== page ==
Linux Training

Linux training for private, public & voluntary sector.

0800 024 8425

City LinUX sample scripts - chkdf


chkdf - uses df on a remote host to check that the local file system percentage usage is within specified limits.


chkdf [-c <config file> [-d] [-e <e-mail_address> ] [-u <login name> ] [-l] [-m <max_usage> ] [-v] <hostname>


chkdf is a Bourne shell script which should work equally well on all versions of UNIX and Linux.


The script chkdf, invokes a ssh session to the remote host specified on the command line and runs the df command. The output which is piped back to the the administration host is used by awk to extract the percentage usage of the filesystems and compares this to the maximum usage value set in the configuration file.

In the event of no host name being set on the command line the target host is set to "localhost".

If the threshold is exceeded email is dispatched to the mail address specified on the command line (see -m option below).

If the configuration file exists but the host is not found a default value of 60% is used as the threshold for all file systems found.

If the host is found in the configuration file but the file system being checked is not, the default is used. This may be the global default of 60% or a host specific value set in the config file.

The script attempts to exclude cdroms, dvds and loopback devices.

The script is most useful when invoked by cron on a regular schedule throughout the day.


-c <config file> The default configuration file is /usr/local/etc/ . An alternative configuration file may be set with the -c    option. If no configuration file is found a message is written to standard error and the script terminates.

-d    Set the script to debug mode.

The -x    option is set in the shell, output of the usage and maximum value comparator for each file system is turned on and the contents of the temporary files generated are written to standard out.

-e <e-mail_recipient> Alerts will be sent to the mail address specified at e-mail_recipient. If the -e    option is not used chkdf will attempt to send the email alert to the user invoking the command.

-l    Use the syslog logging facility to record the invocation of chkdf and again should the threshold (see below) be exceeded. This degree of logging for most purposes would be over the top but it does allow activity reports to be generated very easily.

-m <maximum> Set the threshold or maximum percentage usage for any file system on the remote host to <maximum>. This override all settings in the configuration file. It is useful for getting the current state of play on a new host. A value of zero (0) will cause chkdf to report all file systems found.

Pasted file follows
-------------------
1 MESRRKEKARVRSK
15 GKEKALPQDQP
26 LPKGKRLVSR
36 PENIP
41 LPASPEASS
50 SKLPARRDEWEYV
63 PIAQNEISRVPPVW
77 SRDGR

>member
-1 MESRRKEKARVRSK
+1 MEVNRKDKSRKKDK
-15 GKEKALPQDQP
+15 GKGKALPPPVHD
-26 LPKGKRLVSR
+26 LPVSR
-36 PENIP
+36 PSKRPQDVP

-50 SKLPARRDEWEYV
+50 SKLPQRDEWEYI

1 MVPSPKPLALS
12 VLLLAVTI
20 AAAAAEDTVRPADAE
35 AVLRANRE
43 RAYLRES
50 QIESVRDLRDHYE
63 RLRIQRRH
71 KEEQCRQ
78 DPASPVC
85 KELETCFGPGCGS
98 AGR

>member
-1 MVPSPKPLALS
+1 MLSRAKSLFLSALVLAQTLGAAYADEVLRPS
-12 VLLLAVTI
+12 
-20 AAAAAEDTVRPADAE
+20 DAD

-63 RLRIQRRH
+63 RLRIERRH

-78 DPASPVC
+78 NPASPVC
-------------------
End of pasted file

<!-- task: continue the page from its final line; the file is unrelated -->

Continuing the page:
-u <login_name> The ssh session will attempt to login with login_name.
If no login_name is set on the command line chkdf will attempt to login with the the current effective user id.

-v    Set the operation mode of the script to verbose. In verbose mode chkdf will report it's progress as it runs and will write any alerts to standard out .


chkdf merlin

Check the file system usage on merlin using the configuration file /usr/local/etc/ .

Email the user invoking the command if any of the filesystems exceed the usage thresholds set in the configuration file. If a filesystem is not found in the configuration file use the default threshold. If no default is found in the configuration file set a maximum value of 60%.

chkdf -m 65 -e caswallon-gw 

Check the file system usage on "caswallon-gw". Override any thresholds found in the configuration files. If any of the file systems exceed 65% send an email alert to the systems administrator at City Linux.




The script has very little input error checking. Name resolution and network availability is not checked. The script is designed to be used with frequently used host names where ssh keys have already been exchanged.


chkftpd, chkfw, clean.


Clifford W Fulford of City Linux.
Offering systems management and support for Linux, Windows and Apple environments. Contact or +44 (0)709 229 5385.

The layout and associated style sheets for this page are taken from the World Wide Web Consortium and used here under the W3C software licence.